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HDL cholesterol efflux capacity in rheumatoid arthritis patients: contributing factors and relationship with subclinical atherosclerosis

Overview of attention for article published in Arthritis Research & Therapy, May 2017
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About this Attention Score

  • Above-average Attention Score compared to outputs of the same age (57th percentile)
  • Above-average Attention Score compared to outputs of the same age and source (52nd percentile)

Mentioned by

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3 tweeters

Citations

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17 Dimensions

Readers on

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30 Mendeley
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Title
HDL cholesterol efflux capacity in rheumatoid arthritis patients: contributing factors and relationship with subclinical atherosclerosis
Published in
Arthritis Research & Therapy, May 2017
DOI 10.1186/s13075-017-1311-3
Pubmed ID
Authors

Beatriz Tejera-Segura, María Macía-Díaz, José David Machado, Antonia de Vera-González, Jose A. García-Dopico, José M. Olmos, José L. Hernández, Federico Díaz-González, Miguel A. González-Gay, Iván Ferraz-Amaro

Abstract

Lipid profiles appear to be altered in rheumatoid arthritis (RA) patients because of disease activity and inflammation. Cholesterol efflux capacity (CEC), which is the ability of high-density lipoprotein cholesterol to accept cholesterol from macrophages, has been linked not only to cardiovascular events in the general population but also to being impaired in patients with RA. The aim of this study was to establish whether CEC is related to subclinical carotid atherosclerosis in patients with RA. We conducted a cross-sectional study that encompassed 401 individuals, including 178 patients with RA and 223 sex-matched control subjects. CEC, using an in vitro assay, lipoprotein serum concentrations, and standard lipid profile, was assessed in patients and control subjects. Carotid intima-media thickness (CIMT) and carotid plaques were assessed in patients with RA. A multivariable analysis was performed to evaluate the relationship of CEC with RA-related data, lipid profile, and subclinical carotid atherosclerosis. Mean (SD) CEC was not significantly different between patients with RA (18.9 ± 9.0%) and control subjects (16.9 ± 10.4%) (p = 0.11). Patients with RA with low (β coefficient -5.2 [-10.0 to 0.3]%, p = 0.039) and moderate disease activity (β coefficient -4.6 [-8.5 to 0.7]%, p = 0.020) were associated with lower levels of CEC than patients in remission. Although no association with CIMT was found, higher CEC was independently associated with a lower risk for the presence of carotid plaque in patients with RA (odds ratio 0.94 [95% CI 0.89-0.98], p = 0.015). CEC is independently associated with carotid plaque in patients with RA.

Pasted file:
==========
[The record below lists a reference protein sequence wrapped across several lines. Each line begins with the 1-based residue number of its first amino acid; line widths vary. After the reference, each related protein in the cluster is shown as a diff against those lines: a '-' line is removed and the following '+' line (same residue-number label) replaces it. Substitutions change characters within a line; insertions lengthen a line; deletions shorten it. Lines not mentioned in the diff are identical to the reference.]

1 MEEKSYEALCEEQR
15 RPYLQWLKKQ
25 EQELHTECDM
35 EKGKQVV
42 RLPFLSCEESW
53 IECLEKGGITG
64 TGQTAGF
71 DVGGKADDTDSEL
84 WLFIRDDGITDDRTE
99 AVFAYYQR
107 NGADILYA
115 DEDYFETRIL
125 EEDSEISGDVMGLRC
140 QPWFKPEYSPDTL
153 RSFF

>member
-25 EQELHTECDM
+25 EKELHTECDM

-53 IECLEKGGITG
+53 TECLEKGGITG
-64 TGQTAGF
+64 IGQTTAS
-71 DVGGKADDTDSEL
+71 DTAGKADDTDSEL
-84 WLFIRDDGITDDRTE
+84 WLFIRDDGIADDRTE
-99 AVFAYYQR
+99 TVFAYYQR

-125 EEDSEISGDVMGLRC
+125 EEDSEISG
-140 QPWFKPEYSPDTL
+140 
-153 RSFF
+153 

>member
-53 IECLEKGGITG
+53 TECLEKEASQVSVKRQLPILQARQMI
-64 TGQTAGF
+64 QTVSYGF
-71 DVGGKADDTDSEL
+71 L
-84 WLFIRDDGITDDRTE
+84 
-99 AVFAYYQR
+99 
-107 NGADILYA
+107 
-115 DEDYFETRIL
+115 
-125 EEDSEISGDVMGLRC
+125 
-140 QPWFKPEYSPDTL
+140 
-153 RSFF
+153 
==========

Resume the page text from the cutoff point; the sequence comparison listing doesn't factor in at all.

Twitter Demographics

The data shown below were collected from the profiles of 3 tweeters who shared this research output. Click here to find out more about how the information was compiled.

Mendeley readers

The data shown below were compiled from readership statistics for 30 Mendeley readers of this research output. Click here to see the associated Mendeley record.

Geographical breakdown

Country Count As %
Unknown 30 100%

Demographic breakdown

Readers by professional status Count As %
Student > Doctoral Student 5 17%
Student > Postgraduate 4 13%
Researcher 4 13%
Other 3 10%
Student > Master 3 10%
Other 5 17%
Unknown 6 20%
Readers by discipline Count As %
Medicine and Dentistry 15 50%
Biochemistry, Genetics and Molecular Biology 2 7%
Psychology 2 7%
Nursing and Health Professions 1 3%
Pharmacology, Toxicology and Pharmaceutical Science 1 3%
Other 1 3%
Unknown 8 27%

Attention Score in Context

This research output has an Altmetric Attention Score of 3. This is our high-level measure of the quality and quantity of online attention that it has received. This Attention Score, as well as the ranking and number of research outputs shown below, was calculated when the research output was last mentioned on 15 June 2017.
All research outputs
#6,206,438
of 11,622,318 outputs
Outputs from Arthritis Research & Therapy
#903
of 1,602 outputs
Outputs of similar age
#112,080
of 269,756 outputs
Outputs of similar age from Arthritis Research & Therapy
#10
of 23 outputs
Altmetric has tracked 11,622,318 research outputs across all sources so far. This one is in the 46th percentile – i.e., 46% of other outputs scored the same or lower than it.
So far Altmetric has tracked 1,602 research outputs from this source. They typically receive a little more attention than average, with a mean Attention Score of 5.5. This one is in the 47th percentile – i.e., 47% of its peers scored the same or lower than it.
Older research outputs will score higher simply because they've had more time to accumulate mentions. To account for age we can compare this Altmetric Attention Score to the 269,756 tracked outputs that were published within six weeks on either side of this one in any source. This one has gotten more attention than average, scoring higher than 57% of its contemporaries.
We're also able to compare this research output to 23 others from the same source and published within six weeks on either side of this one. This one has gotten more attention than average, scoring higher than 52% of its contemporaries.